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22 April 2012 @ 10:58 am
Hello!

So, I purchased my first menstrual cup over a year ago, but did not need it previously because breastfeeding kept me from menstruating. I have a Diva Cup 2. I am 36 and have had 3 children-- all via C-section.

I realize now that I should have run a dry test with it first before I attempted to use it. I was able to get it inserted but it was extremely uncomfortable. I was able to leave it in for about 2 hours with no leaking, but it felt full then, so I went to remove it. I had a very hard time removing it. I even enlisted my husband to help, and he was unable to get it out either. Finally, I just pushed it out by bearing down (childbirth classes FINALLY came in handy, I guess).

I have a few questions.

First, I realize now that it should not be uncomfortable when it is in. I am thinking I have a cup that is too long. I know that I have a VERY short cervix, but I am not sure that effects things??

Second, I have had 2 LEEP procedures many, many years ago, which (as I said above) left my cervix extremely short. Does this mean I should have a really short cup? Is the length of the vagina the only factor for fit? My OB/GYN has commented on the shortness of my cervix, and has said it is extremely short.

Finally, is there a cup that is easier to remove-- perhaps one that has a ring or string to remove it? I am not sure I can remove it through a normal method, which makes me very nervous to use it again.

Thanks for this website! It is showing me that there are many other options, and perhaps I just have the wrong cup for me.
 
htebazile10htebazile10 on April 22nd, 2012 04:34 pm (UTC)
When you say your cervix is short, do you mean that it is low? The Divacup is one of the longest cups, so if you have a a low cervix then I would recommend a shorter cup. The Meluna has a cup with a small ring instead of a stem, plus they have 4 sizes so you can choose which is best.

Meluna's website:

http://meluna.eu/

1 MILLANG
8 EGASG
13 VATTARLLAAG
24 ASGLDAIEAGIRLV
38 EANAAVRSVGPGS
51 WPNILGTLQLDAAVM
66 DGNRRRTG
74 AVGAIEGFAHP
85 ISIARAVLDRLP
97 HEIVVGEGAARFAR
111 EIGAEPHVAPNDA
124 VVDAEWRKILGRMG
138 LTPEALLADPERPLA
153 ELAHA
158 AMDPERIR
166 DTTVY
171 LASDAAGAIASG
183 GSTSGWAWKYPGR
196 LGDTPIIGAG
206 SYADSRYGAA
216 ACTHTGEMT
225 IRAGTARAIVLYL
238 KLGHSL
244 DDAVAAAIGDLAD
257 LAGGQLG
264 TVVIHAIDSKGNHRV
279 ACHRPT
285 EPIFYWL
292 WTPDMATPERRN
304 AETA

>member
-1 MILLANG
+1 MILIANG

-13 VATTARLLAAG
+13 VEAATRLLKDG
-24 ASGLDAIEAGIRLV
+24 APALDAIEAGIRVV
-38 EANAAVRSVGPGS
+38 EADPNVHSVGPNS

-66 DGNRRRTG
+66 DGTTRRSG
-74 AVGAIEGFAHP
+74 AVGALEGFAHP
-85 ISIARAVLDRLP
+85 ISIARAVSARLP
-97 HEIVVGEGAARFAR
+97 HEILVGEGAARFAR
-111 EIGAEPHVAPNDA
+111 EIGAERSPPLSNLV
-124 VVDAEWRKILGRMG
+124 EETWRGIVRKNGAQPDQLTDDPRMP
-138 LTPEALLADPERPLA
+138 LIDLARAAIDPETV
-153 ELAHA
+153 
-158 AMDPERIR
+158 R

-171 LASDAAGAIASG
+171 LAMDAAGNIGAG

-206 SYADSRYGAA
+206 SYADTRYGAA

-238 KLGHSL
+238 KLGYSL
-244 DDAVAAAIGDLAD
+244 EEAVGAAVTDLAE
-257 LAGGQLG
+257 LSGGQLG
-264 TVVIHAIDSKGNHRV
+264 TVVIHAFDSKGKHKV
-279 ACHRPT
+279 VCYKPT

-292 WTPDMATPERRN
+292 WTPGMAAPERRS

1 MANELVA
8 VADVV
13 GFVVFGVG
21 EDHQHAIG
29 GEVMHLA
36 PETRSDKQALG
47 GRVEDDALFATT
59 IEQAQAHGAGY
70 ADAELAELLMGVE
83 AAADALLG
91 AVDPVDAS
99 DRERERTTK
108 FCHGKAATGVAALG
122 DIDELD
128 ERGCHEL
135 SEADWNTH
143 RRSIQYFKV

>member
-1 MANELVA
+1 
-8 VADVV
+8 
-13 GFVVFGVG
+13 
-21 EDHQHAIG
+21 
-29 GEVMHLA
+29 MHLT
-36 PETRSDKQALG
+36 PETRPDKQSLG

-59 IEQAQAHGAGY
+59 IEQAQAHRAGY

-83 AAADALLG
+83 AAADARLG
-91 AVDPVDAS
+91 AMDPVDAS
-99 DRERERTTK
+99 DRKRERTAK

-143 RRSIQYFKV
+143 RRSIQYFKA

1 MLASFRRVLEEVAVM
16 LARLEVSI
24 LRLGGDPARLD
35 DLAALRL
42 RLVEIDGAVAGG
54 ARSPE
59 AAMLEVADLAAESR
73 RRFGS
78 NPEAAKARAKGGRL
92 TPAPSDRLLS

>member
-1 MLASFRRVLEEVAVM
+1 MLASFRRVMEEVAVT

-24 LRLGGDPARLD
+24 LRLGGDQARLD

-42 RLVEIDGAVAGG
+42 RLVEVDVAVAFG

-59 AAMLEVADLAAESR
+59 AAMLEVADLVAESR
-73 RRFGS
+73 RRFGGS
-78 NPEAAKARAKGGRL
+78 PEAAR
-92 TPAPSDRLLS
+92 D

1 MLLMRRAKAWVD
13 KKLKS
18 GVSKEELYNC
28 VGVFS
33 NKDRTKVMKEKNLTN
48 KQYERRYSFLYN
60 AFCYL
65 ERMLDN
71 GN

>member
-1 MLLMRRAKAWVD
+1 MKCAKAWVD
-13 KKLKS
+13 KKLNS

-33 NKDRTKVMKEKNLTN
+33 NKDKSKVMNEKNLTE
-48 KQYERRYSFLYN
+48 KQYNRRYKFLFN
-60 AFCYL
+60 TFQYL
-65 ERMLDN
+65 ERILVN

m03m on April 22nd, 2012 04:50 pm (UTC)
Bearing down is a very normal part of cup removal for many, many users.

How far away from your vaginal entrance is your cervix, if I may ask?
The length of the vagina is not the only factor for fit. But as far as I know it's the most important one.
chamekkechamekke on April 22nd, 2012 05:00 pm (UTC)
I assume by "short cervix" that you mean your cervix is low and that you have a short vagina. That's the case with me, too.

I've had exceptional luck with the MINI Meluna, which is the "old-style" Meluna cone-shaped cup. It's shorter in length than most cups (including MeLuna's standard line), and they recommend it for people with a short vagina or uterine prolapse. You can get it with a ring, a stem, or a flattened ball on the end. I have the ring and absolutely love it, but note that the ring cannot be trimmed easily as the other stems can.

If you can measure the distance to your cervix by inserting a finger, that should give you a good idea of the length of cup that you can comfortably accommodate.
calistaj on April 22nd, 2012 05:33 pm (UTC)
Thanks for all of the tips. The first thing I am going to do after this cycle is to measure my vagina. Then, I am going to look at the charts again. I definitely need something with a ring though, because I really think that may be the only way I can remove it.

Thanks for all of the suggestions. It sounds like a Meluna should be something I am more comfortable with.
Arrow_Brightarrow_bright on April 22nd, 2012 05:58 pm (UTC)
It's actually more accurate to find your cervix while you're on your period because some people find that their cervix moves during their cycle. For instance, mine is ridiculously high between periods but becomes reachable the first few days of my period. :)
Summers0mmer on April 22nd, 2012 06:57 pm (UTC)
Agreeing
Darling Nikkijessiebanana on April 22nd, 2012 06:02 pm (UTC)
If you have to bear down to remove it, it doesn't sound like your cervix is low. Mine is very low and the Diva would literally stick out.
Kai: 2Cupskuradi8 on April 22nd, 2012 06:03 pm (UTC)
DO NOT buy a new cup yet! Get to know your Diva -- what you like and don't like about it first. Then you can make a better, more informed decision about what features you want (and don't) in your next cup.

The trick to removal is to GO SLOW. Pinch the base and rock it out slowly. If you feel it creating suction, use your finger on the soft back side of your vag to make an air channel. Get air into/above the cup.

Once you get the hang of removal (and you will soon) try flipping your Diva inside out to shorten it. See if it's more comfortable that way.
margar02margar02 on April 24th, 2012 04:44 am (UTC)
I can't be sure from reading, but I just wanted to clarify to the poster-
The stem, ring, ball, whatnot at the bottom of the cup is not really for removal, but to help you pull the cup closer to the vaginal opening so you can reach the actual base of the cup itself and pinch it with your fingers.

forgive me if I simply misread your explanation, but I just wanted to put the info out there. It could really hurt if you tried pulling out the cup without breaking the seal by squeezing the base of the cup first!